|The Frankfurt-Tipp rating:|
|Original title:||Goodbye Christopher Robin|
|Production country:||Großbritannien 2017|
|Running time:||Ca. 107 min.|
|Rated:||From 6 years|
When he returns from World War I, the celebrated playwright A. A. Milne (Domhnall Gleeson) longs to escape the noise of the big city and escape the terrible memories of the war in the country. Against the will of his wife Daphne (Margot Robin) the author moves with his family to a small house in Ost-Sussex. But even here the inspiration for new works does not want to come. Only when Alan spends time with his son Christopher Robin (Will Tilston) does the boy's fantasy and his stuffed animals inspire him to create a story that immediately becomes a classic in children's literature. "Pu der Bär" sells millions of copies all over the world and makes its protagonist Christopher Robin a star overnight. The little boy is suddenly forced into a role which he has not chosen and which from now on will determine his whole life…
For generations, the adventures of BearWinnie-der-Pu, his friends Tigger, Piglet or Donkey I-Aah and of course the boy Christopher Robin have enchanted children as well as adults all over the world. With his book A. A. Milne has brought back joy and the ability to dream to a society marked by war. A great gift, but one that also cost a great sacrifice: The childhood of his son Christopher Robin. This year, the boy is the focus of two major feature films. In the summer Disney will bring back the lightheartedness of childhood to adult Christopher Robin, played by Ewan McGregor, through his animal friends, which promises to be a cheerful, heartwarming film.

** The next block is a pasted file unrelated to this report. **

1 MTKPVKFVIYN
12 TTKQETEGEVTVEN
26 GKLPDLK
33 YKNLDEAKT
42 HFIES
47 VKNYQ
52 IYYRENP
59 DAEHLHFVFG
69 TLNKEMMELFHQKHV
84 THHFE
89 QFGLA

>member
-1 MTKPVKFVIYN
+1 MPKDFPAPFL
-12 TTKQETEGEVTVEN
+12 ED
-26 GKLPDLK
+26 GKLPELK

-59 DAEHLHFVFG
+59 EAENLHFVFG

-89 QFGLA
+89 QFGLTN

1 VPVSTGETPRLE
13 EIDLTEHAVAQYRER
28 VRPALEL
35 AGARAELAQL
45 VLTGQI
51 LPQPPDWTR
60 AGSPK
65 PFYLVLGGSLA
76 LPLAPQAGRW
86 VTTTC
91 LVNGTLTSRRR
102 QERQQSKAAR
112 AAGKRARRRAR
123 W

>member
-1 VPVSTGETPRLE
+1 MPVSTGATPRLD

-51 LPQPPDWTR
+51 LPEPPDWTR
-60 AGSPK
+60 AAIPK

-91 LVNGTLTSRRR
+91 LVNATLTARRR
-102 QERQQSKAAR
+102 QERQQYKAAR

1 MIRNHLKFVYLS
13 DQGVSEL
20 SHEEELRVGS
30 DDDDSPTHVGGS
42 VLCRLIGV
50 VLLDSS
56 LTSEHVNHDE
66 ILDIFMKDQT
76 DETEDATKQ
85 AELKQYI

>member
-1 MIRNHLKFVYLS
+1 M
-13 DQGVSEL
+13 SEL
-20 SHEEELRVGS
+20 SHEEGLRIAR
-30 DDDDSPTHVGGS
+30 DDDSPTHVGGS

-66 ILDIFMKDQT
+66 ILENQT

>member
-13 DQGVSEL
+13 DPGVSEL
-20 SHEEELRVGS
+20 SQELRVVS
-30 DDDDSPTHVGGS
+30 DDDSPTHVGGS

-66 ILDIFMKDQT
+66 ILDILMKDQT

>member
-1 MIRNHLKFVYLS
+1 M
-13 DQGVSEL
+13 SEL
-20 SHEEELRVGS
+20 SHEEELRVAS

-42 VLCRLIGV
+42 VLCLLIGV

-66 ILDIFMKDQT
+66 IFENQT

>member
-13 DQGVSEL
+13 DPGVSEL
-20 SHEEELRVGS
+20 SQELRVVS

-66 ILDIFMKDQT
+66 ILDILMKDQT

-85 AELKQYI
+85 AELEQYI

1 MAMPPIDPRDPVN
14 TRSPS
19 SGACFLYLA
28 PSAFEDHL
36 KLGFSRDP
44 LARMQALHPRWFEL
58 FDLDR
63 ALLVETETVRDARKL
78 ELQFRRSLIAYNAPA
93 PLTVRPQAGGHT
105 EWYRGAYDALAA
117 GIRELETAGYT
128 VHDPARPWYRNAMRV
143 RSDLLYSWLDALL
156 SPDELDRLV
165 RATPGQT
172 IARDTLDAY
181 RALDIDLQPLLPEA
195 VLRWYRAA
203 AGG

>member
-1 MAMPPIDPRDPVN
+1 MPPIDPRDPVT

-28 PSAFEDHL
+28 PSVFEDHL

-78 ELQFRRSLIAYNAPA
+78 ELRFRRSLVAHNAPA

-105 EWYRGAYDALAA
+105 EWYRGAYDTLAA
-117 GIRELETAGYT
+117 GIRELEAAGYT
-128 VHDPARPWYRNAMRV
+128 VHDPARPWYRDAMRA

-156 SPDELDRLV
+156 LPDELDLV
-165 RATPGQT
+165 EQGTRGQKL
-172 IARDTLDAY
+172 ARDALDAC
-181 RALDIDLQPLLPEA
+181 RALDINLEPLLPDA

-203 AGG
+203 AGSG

Completely different "Goodbye Christopher Robin" by Simon Curtis ("The Woman in Gold"). His movie also has some very touching and beautiful moments, but at its core is the very sad story about the loss of a childhood and the coming to terms with a war trauma. Especially at the beginning, Curtis relies a little too intensively on blurred total shots of Domhnall Gleeson's face to symbolize his struggle against the memories of the war. This is not only a bit overstrained, but is also not very subtle.
If the story has picked up some momentum - as long as this can be said at the more carried pace of the story - it is easier to build up an emotional bond with the characters. The most ungrateful role is played by Margot Robbie, a frustrated mother from rural life who sells her son for success. All of this is of course implemented in a somewhat striking way, but overall the emotional core of the story works very well. The film makes it clear that behind a story that has made so many people happy, there may well be one that has more or less destroyed a whole life. Curtis succeeds in doing this without destroying the memory of "Pu the Bear" and its meaning. And for that there is - despite some weaknesses - a very clear one: Worth seeing!
An article by Frankfurt-Tipp